@zenvelo I understand having the visual of the clock, but still it seems to me people should understand.

In Michigan they dwelled on the preposition. They used “quarter to,” and I used “quarter of.” They weren’t sure if the of was before or after.

cookieman's avatar

@zenvelo: I’m not sure about that. My daughter reads an analog clock just fine but just doesn’t use that phrasing. She’ll say it’s “ten fifteen” as opposed to “quarter past ten”.

JLeslie's avatar

^^I use both equally.

In Spanish class when I was a student we even learned quarter after and quarter till as part of a lesson.

Oh, haha, I use till also. Of and till, and to is ok too.

seawulf575's avatar

I probably would ask if you wanted to meet at 1. If it is so offensive to you that someone would do that, then you should be so vague about when you could meet. If you knew 1 wouldn’t work, it would have been much more direct to just say “Let’s meet at 1:30.”

cookieman's avatar

@seawulf575: “…anytime after 1PM” is not vague in the slightest. Unless you’re not familiar with the word ‘after’.

You could certainly state a specific time (like 1:30), but then you’re not allowing for any choice by the other person.

It’s an attempt to be accommodating by giving a window of time.

JLeslie's avatar

“Let’s meet at 1:30” doesn’t leave the rest of the afternoon and evening open for the other person. It sounds like 1:30 is your only time available that day.

I’d prefer 3:00, but I can do it earlier, so “any time after” is just trying to be flexible for all parties.

I don’t understand defining “after” as “equal to.”

jca2's avatar

That’s why I like my idea of giving a little explanation, so it’s clear what the parameters are.

“I’m free from 1 to 4, but I am working until 1 so I can’t get to the coffee shop until around 1:15.” That way it’s cemented in the person’s head that I need travel time if they’re shooting
for the earliest time, but anytime after that is ok, too, until 4.

JLeslie's avatar

@jca2 Agreed, I usually do elaborate or put in a cushion, because I know this sort of miscommunication happens, but then look at @chyna’s example. People just don’t listen or are stupid.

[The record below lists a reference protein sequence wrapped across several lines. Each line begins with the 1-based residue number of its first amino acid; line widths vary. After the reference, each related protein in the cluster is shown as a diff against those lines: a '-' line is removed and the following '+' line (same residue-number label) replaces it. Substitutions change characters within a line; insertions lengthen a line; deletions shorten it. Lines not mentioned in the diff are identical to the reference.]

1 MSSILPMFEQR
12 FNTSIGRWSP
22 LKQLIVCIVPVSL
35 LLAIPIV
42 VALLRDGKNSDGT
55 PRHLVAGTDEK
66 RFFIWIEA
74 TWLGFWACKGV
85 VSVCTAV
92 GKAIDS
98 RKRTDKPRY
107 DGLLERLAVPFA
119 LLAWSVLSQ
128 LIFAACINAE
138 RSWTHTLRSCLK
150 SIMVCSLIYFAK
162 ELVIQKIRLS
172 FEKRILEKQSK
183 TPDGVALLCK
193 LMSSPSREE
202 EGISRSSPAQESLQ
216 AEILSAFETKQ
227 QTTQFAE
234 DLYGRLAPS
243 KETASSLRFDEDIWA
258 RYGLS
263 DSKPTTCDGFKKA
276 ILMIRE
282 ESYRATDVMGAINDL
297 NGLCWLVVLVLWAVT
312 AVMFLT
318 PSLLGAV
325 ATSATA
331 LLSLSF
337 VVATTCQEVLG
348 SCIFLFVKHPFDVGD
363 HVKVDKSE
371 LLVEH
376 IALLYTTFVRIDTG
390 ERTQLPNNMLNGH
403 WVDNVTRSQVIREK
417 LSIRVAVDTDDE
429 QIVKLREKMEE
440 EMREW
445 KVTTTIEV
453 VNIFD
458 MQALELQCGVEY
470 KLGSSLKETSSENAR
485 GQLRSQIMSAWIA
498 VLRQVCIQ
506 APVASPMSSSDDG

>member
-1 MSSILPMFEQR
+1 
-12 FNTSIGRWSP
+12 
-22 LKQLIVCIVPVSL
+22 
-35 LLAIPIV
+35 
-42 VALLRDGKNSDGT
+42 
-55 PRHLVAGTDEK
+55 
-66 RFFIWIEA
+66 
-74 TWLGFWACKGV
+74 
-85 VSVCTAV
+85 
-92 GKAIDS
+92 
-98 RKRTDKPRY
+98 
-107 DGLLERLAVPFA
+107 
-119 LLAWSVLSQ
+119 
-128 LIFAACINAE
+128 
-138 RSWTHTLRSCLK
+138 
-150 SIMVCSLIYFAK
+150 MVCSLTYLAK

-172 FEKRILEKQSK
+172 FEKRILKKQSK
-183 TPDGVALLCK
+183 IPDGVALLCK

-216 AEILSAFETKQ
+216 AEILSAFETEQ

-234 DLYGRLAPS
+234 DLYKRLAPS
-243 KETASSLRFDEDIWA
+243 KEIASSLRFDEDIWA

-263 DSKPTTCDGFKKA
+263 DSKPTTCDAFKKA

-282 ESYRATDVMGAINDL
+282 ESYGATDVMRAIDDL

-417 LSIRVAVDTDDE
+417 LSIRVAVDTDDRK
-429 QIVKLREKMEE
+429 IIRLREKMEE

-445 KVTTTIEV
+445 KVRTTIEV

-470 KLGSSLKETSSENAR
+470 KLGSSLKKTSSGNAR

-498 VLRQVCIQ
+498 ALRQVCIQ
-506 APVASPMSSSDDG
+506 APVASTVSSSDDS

jca2's avatar

@JLeslie: When I used to work, if I wanted to go to the hairdresser after work, and I worked until 5, and it was a 45 minute ride to get to the salon, I’d say “6 or later works for me.” I think salons like to get people in as early as possible so maybe they can close up shop early if nobody is scheduled, or at least they can have an easy end of the day, hanging out and tidying up without actually doing hair. I noticed if I asked for an appointment, and I was there looking at their book, they’d make three offers but they’d not be the latest in the day, they’d say “we have 11, 11:30 and 2.” Of course they’d have 4 and 5 and 6 but they wouldn’t offer those.

JLeslie's avatar

@jca2 I usually would do the same with a salon or any business that schedules like that. A specific time or later. Salons, doctors, accountant, but it doesn’t change that what @chyna said is also ok also and pretty clear, and they obviously weren’t paying attention or stupid.

seawulf575's avatar

@cookieman so would 1:01 be acceptable? Or would that still be unacceptable? It is “after” 1.

cookieman's avatar

@seawulf575: Yes. It’s one minute after 1PM.

seawulf575's avatar

@cookieman So if you told me we could meet after 1 and I said “okay, let’s meet at 1:01” you wouldn’t see that as being a smart ass?

JLeslie's avatar

Yes, it is being a smart ass. That’s why if someone says after 1:00 I would assume they mean 1:15–1:30 as the earliest start time.

seawulf575's avatar

@JLeslie And that was my point about “after 1” being a vague term. Saying “1:15 or after” sets the boundaries a little better. Some people will hear “after 1” and take that to mean you are busy before 1. So to then suggest meeting at 1 would be a completely normal thing to ask…if you wanted to meet as quickly as possible.

JLeslie's avatar

^^I agree with that, but when someone says “after 1:00” and the other person responds “ok 1:00” or “how about 1:00” what does that have to do with wording it better? It’s completely ignoring the word “after.”

seawulf575's avatar

^^Communication is a two way street. You have one side sending and another receiving. That is what it has to do with the word “after”. What you meant or what you intended was not what was received and/or understood. Look at what you have said here. You said you could meet after 1 pm. You are stressing “after” but would consider 1:01 as an offered time to be coming from a smart ass. But it is “after” 1 pm. So you obviously didn’t really mean “after” 1 pm. You had something else in mind. But you are leaving it up to the receiver of the communication to understand what you are thinking. As I said, if I heard “I can’t meet until after 1” It could mean that you have an appointment AT 1 or that you are busy BEFORE 1. The receiver of the communication is left making the decision. So he chooses BEFORE 1 and offers 1 as the meeting time with you.

If it was me and you gave me that same stipulation, I’d follow up with “So what time works for you?” again.

JLeslie's avatar

^^In this situation both people knew they had to drive somewhere to meet. It’s not someone waiting at the house to receive someone else. Like, show up after 1:00.

I already agreed being more clear is better. Why are you lecturing?

You agreed 1:01 is a smart ass response.

nightwolf5's avatar

I think it’s that some people, take it as a figure of speech thing and not think so much of the said times. I agree though. I would at least say 1:15. This is why I always give someone half hour to an hour after the time I know I can meet, so I don’t feel rushed.